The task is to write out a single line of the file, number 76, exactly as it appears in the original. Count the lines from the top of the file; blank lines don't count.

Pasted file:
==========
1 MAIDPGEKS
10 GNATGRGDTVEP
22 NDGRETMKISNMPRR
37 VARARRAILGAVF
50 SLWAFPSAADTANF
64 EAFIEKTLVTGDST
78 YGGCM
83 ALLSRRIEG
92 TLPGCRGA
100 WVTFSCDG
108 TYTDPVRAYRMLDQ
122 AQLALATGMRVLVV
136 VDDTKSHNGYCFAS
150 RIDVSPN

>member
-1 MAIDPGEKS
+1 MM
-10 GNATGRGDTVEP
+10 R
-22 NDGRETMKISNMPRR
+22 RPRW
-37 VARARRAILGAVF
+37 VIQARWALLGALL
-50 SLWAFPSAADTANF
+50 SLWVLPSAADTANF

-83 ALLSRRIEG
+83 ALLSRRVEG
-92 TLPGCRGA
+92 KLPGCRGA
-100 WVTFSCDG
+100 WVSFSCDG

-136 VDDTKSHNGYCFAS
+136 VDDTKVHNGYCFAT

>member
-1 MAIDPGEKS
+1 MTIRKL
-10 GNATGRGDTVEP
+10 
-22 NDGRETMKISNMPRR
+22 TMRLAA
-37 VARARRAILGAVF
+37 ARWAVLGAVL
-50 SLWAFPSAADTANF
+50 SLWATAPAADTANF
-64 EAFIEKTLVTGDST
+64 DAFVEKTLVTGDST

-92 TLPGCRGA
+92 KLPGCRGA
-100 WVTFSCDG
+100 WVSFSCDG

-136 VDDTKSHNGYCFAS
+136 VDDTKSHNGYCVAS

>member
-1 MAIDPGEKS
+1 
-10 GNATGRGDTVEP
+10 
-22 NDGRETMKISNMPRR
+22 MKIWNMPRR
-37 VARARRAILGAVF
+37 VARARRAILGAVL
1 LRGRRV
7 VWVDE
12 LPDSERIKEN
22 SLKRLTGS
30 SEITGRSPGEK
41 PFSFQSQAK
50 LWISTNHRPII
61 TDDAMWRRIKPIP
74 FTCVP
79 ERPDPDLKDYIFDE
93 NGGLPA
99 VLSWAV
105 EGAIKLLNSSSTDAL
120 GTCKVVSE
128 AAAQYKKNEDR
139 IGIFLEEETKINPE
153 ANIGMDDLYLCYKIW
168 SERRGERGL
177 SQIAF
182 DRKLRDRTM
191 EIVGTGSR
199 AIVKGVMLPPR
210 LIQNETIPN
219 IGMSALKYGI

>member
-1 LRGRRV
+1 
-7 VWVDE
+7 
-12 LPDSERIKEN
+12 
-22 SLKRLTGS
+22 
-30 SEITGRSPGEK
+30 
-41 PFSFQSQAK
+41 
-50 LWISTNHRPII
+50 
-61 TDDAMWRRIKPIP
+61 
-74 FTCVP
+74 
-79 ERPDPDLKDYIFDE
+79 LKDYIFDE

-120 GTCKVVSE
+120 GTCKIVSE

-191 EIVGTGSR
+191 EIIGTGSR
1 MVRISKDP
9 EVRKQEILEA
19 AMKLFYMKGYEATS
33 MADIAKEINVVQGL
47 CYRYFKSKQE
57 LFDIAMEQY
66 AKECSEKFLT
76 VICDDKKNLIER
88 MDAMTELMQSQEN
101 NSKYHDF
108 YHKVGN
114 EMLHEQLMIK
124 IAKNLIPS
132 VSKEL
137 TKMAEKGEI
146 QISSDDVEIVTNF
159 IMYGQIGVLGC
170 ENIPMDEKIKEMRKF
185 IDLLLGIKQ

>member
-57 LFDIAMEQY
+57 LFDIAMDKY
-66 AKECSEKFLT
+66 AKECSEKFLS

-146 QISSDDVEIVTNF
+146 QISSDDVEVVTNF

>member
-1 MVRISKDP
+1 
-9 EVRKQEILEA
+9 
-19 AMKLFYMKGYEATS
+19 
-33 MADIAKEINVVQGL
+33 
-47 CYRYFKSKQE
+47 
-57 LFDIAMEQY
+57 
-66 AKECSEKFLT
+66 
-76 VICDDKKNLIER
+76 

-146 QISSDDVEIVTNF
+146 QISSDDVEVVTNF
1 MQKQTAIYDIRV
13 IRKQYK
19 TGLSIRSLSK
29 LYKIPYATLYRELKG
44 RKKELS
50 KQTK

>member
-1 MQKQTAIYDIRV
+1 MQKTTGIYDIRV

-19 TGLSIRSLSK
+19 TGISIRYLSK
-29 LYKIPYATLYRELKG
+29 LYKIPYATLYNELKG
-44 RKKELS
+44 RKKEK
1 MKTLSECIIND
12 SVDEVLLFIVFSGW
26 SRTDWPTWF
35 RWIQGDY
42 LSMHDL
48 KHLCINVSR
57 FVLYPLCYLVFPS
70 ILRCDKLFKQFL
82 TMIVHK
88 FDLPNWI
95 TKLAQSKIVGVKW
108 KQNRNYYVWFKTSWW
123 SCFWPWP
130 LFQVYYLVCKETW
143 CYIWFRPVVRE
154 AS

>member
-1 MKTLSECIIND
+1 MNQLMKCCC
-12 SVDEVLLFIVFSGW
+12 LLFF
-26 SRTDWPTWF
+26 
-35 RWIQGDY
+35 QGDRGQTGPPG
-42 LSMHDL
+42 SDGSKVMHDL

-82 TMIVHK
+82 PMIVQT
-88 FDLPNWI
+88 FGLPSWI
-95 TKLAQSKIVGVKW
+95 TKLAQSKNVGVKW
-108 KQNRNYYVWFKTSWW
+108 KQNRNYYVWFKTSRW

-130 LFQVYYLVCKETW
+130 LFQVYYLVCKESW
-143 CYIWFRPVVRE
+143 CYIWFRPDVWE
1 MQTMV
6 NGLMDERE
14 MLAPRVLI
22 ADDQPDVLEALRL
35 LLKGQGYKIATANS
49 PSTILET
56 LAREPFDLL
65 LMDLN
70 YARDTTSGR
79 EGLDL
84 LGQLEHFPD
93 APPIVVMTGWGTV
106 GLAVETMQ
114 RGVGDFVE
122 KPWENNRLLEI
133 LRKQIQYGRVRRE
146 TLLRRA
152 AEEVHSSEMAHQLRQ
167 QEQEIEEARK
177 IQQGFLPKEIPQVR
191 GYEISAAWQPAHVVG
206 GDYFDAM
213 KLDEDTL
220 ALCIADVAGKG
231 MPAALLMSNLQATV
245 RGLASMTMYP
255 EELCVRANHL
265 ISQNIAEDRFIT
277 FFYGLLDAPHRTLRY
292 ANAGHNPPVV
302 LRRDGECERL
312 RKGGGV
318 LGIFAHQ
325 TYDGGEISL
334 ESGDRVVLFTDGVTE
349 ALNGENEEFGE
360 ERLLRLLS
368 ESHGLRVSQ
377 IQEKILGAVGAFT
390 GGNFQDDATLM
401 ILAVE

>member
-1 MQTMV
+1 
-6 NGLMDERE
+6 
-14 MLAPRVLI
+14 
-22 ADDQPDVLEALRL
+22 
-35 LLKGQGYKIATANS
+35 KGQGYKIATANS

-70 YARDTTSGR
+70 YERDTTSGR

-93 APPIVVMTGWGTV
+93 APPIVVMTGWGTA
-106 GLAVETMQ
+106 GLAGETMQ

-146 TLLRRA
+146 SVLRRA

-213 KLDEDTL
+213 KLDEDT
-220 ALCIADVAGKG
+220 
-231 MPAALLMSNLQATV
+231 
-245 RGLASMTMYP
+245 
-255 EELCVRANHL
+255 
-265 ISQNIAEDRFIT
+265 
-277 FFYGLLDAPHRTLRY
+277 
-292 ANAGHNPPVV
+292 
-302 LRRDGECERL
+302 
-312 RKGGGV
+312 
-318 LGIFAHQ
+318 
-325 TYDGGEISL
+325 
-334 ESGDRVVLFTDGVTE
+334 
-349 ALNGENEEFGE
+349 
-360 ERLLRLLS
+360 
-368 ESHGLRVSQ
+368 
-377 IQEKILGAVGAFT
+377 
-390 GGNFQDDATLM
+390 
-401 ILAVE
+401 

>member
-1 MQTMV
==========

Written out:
128 AAAQYKKNEDR